Flurry of ideas to protect renters emerges, including city-funded subsidy ‘gap voucher’
Harsh words for a high-end landlord have dramatized an ongoing housing crisis as officials sought to make a comprehensive citywide housing plan an “early action item” for the recently launched development master plan and pondered ways to block longtime renters from losing their homes to renovations and aggressive rent hikes.
One approach arrives for consideration Monday before the City Council: “Gap vouchers” that the city would issue to help make up the difference between federal housing subsidies and the high cost of rent throughout Cambridge.
As it is, even Cantabrigians who get money from the federal government to help pay rent often wind up moving to other cities – as far away as Burlington – because the federal money is set at levels that can’t keep up with rising prices here.
The City Manager’s Office will be asked to look into the feasibility of city-financed gap vouchers, which are also being considered by the City of Waltham, and other measures, if councillors back a policy order proposed for Monday’s agenda by E. Denise Simmons, who leads the council’s Housing Committee, Marc McGovern and Dennis Carlone.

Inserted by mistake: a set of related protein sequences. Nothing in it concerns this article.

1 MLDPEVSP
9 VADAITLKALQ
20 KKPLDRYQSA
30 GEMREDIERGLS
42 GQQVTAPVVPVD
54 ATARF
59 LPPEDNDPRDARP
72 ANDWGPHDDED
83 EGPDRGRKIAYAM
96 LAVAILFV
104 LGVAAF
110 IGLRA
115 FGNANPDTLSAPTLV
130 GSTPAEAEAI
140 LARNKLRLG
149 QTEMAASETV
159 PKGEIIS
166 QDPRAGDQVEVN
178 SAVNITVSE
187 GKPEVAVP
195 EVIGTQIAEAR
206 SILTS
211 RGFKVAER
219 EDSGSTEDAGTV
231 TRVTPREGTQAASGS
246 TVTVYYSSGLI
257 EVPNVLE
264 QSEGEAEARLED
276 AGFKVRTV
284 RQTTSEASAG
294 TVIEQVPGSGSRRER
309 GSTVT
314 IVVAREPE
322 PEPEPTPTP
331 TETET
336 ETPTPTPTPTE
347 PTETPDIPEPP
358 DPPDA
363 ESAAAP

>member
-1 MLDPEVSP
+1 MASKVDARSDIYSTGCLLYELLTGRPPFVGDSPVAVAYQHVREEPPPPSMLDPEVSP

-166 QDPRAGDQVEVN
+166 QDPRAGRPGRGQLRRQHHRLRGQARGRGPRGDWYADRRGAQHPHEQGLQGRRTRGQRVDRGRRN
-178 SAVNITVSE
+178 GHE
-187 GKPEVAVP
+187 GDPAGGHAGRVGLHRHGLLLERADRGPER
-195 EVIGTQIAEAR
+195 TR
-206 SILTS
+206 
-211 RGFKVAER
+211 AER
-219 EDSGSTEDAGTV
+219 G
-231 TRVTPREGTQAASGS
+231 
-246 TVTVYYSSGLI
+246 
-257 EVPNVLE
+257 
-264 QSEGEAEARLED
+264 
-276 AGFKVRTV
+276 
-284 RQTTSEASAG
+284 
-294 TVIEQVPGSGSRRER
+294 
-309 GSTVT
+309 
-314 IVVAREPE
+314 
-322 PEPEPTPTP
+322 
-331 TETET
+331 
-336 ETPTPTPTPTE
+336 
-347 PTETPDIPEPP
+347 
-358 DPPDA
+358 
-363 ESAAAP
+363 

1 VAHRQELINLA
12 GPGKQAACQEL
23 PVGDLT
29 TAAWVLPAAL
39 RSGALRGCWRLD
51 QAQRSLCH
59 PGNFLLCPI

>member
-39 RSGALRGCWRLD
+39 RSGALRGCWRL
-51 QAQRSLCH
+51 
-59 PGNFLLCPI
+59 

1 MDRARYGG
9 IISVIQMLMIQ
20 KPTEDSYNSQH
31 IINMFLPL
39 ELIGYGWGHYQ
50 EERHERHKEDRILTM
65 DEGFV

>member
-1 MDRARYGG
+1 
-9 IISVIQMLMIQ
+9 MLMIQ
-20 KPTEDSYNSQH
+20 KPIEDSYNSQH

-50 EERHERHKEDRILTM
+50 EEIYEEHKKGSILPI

It was only the previous meeting, held Nov. 23, when councillors agreed a comprehensive housing plan should be among the first priorities in a citywide master plan process.
Project-by-project zoning and zoning exceptions have ratcheted up tensions citywide as planning processes and studies have seemed to disappear without explanation into the Community Development Department, making housing affordable to all a major issue in the past election season. Challenger Mike Connolly campaigned often on prioritizing a new, comprehensive plan, and with councillors taking action, Connolly – a former legislative aide to Carlone – urged a fast, inclusive process.